In two months, it’ll be time for my Olympic dream to come true – it’s the first games where a climbing medal will be awarded. It’s no secret that I want to do more than just take part in the Games – and that everything else is secondary to that goal, even less so.
As last week’s World Cup in Salt Lake City demonstrated, the tension among climbers is rising. Media interest is also growing, as shown by the increased occurrence of my interviews. On top of all that are my personal perfectionist demands. It’s exactly these ingredients that push me to perform at my best – clearly displayed by my 3rd place showing in Utah.
However, not everything can be serious, structured, and timed. For me, having fun and experiencing the joy of collective development have always been huge and important factors for success. The newly placed ArtRock Freewall in my garden has once again underlined the importance of these components.
I live in a tenacious flat share with fellow climbers Alfons Dornauer, Lukas Köb, and the Italian Olympic starter Michael Piccolruaz, but it’s not all work and no play. As my newest YT Video shows, we also like to have a lot of fun and play around. We all put in a lot of effort to make sure that the delivery and construction of the ArtRock Freewall went smoothly. Ever since there’s been a lot of coming and going in our garden, as everyone wants to try their hand at the wall. With over 26,000 Boulder problem variations that can currently be projected onto the wall through the app, the possibilities are basically endless.
But I don’t view the Freewall as just a playground. I’m integrating it quite precisely into my Olympic preparation, both actively and passively. Like after team training at the climbing hall, I’ll do additional repetitions on the Freewall to train in, for example, finger power. The wall is right outside my room window, so when I feel that I have enough energy left, it’s the quickest route to training. And when, in addition to my flat mates, my brother or girlfriend show up in the garden, motivation spontaneously materializes.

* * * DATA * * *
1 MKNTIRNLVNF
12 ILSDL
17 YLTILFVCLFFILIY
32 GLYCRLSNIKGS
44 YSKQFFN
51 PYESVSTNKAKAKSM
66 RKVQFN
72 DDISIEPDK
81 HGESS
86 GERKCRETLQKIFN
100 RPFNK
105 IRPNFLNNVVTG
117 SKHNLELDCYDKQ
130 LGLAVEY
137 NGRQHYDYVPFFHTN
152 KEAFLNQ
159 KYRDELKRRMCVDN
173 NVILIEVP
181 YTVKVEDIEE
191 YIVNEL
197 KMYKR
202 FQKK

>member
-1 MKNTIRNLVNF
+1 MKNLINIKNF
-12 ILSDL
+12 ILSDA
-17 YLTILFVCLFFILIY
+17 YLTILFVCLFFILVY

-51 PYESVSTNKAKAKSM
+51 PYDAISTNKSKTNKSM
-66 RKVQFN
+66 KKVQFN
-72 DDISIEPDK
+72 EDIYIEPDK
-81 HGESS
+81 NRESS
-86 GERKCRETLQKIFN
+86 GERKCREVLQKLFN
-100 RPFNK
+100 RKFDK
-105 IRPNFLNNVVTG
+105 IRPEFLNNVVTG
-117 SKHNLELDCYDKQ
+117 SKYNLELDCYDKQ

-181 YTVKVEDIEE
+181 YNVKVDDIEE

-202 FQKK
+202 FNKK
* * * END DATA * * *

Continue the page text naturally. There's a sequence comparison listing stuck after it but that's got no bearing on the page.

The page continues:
This leads to another way I benefit from the Freewall: if I’m tired from training, I’ll let the others go hard on the wall, while I do flexibility exercises next to it and observe. This way I can work on something that is essential for me – mobility and stretching. The positive effects of this focus are reflected in my most recent World Cup result, where mobility played a crucial role.
Jakob Schubert collaborated with the Tyrolean company Art Rock to develop an outdoor version of the Freewall.
Your own professional climbing wall in just two hours. The ArtRock Freewall is an elegant and freestanding kit with all the main components made entirely from wood. All that’s needed for assembly are two friends, lots of fun, and a cordless screwdriver. The LED systems and grips from Tension and Moon are fully compatible with the Freewall.
Through the app, over 26,000 – and constantly growing – boulder problems are available for the climbing community to be projected onto the wall. Both the wall and grips are standardized.
The tension wooden grips represent the toughest and most professional climbing training on the market. The new Tension app uses LEDs to display boulder problems onto the wall and features an interactive training assistant, leading you to peak performance.
While my 3rd place showing at the Boulder World Cup in Salt Lake City of course spurs me on, I also feel a sense of relief. After receiving 23rd place at the Climbing World Cup opener at Meiringen (SUI), my biggest goal was to attain an excellent bouldering result. I succeeded in doing so among some of the best competition. With a podium finish in the USA, I proved to myself and everyone else that in my current bouldering form, I am able to compete with the best of the best.
What makes me even happier is that the boulder wall in Salt Lake City is pretty flat – that doesn’t suit my climbing style at all. This confirms that I’ve progressed a lot in my training and brings me a lot of encouragement as I head into Tokyo, where the wall will also be very flat.
As far as Olympic preparation is concerned, everything is going to plan in the bouldering discipline; I have to try to maintain this form until the Games. From now on, my focus will shift to lead climbing – my primary discipline. With the first competition in Innsbruck just over three weeks away, not only are great memories of the 2018 World Championships resurging, but my anticipation for the most important competition of my career – the climbing competition between August 3rd – 6th at the Olympic Games in Tokyo – is also rising.
Competition Highlights 2021
22.-26.06. | Home World Cup in Innsbruck (AT)
03.-06.08. | Olympic Games in Tokyo (JP)
Photo Credits: Alpsolut/Mair